The escaping Husky

How to keep your husky from escaping is a frightening problem that has plagued many owners.
There are two things to consider if you have an escape artist of a dog: why he tries to escape in the first place, and what you can do to stop him.

Sled Dogs roam for all kinds of reasons, and in many cases, it will depend on the personality of your individual dog.
Here are some of the most common causes.

  • Protecting territory
    If your dog tends to bark or howl whenever neighbours come into their back gardens or strange sounds are heard on the street, he may attempt to get out to keep his area safe and get those “bad” people to go away.
  • Loneliness
    It’s all well and good to have a back garden for your dog to roam around in, but she needs your attention, too. For some huskies or malamutes, this can be actual separation anxiety, and leaving is an attempt to find you, but others simply want to hang out with somebody — anybody! If you leave your dog alone in the back garden for too long, she may attempt to leave just to have some kind of social interaction.
  • Your dog has found something fun
    When dogs escape and discover something exciting beyond the fence (another dog to play with, a field to run around in, food), they may keep trying to get out so that they can go have fun again. Why were they trying to escape in the first place? Probably because they were bored.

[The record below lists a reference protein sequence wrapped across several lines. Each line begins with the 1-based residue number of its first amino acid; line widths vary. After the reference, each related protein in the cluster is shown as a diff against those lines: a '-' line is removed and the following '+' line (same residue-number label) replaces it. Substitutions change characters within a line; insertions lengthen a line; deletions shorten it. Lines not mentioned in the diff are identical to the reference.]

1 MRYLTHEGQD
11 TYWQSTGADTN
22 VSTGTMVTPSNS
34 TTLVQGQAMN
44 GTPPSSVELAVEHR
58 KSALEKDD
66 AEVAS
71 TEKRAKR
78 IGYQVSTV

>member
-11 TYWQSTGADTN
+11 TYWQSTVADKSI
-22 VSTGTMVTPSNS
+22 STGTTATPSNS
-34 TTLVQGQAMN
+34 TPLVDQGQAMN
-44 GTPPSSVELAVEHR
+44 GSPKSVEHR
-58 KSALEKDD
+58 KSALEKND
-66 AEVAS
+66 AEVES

• Your dog has found a friend
    If you have an unneutered male dog and there’s an un-spayed female in heat somewhere in the neighborhood, he will smell her and he will try to find her — and have enormous incentive to get out of the garden however possible, whether over, under, or through the fence.
  • Chasing
    Does your dog try to pounce on squirrels during walks and yank out of your grasp because he just knows he can get to that bird before it flies away? If you have a sled dog that likes to hunt, he may be escaping because he’s after another animal and will do whatever it takes to get to it.

What to do to prevent roaming

  • First, install a fence
    Hopefully this is obvious, but you never want your dog outside without your supervision if she’s not in an enclosed area of some kind. A physical fence must be a minimum of six feet high.
  • Keep your dog engaged
    If you believe that your dog is escaping due to boredom, try to find ways to keep him interested. This might mean getting a few more toys for the back garden, taking longer walks, or teaching him a new trick once a day.
  • Prevent digging
    One of the most common ways for dogs to get out of fenced-in areas is for them to dig a big enough space to crawl under the wall or gate. You can decrease the chances of this happening by placing a chain link fence or large rocks along the edge of the yard, or by burying chicken wire under the ground at the base of the fence so they can’t dig through it.
  • Spay and neuter
    If your male dog is neutered, he’ll be far less likely to try to escape in search of females, and if your female is spayed, she won’t turn your house into a magnet for every unfixed male dog in the area. Bonus points: spayed and neutered dogs can be healthier, live longer lives, and don’t contribute to the problem of too many unwanted dogs around.

From an original article by Josh Weiss-Roessler

Richard Bailey

Richard Bailey, along with his wife, Faye started the Northernwolf website way back in 2003 with a view to helping other husky owners who had questions about this amazing breed of dog. The website now caters for all other sled dog breeds.

Leave a Reply

Your email address will not be published. Required fields are marked *